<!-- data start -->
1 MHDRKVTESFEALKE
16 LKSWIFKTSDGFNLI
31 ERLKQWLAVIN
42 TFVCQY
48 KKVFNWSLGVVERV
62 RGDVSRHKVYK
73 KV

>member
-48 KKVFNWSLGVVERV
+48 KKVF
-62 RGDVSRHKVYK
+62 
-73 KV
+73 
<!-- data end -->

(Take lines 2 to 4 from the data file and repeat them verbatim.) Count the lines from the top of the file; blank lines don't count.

16 LKSWIFKTSDGFNLI
31 ERLKQWLAVIN
42 TFVCQY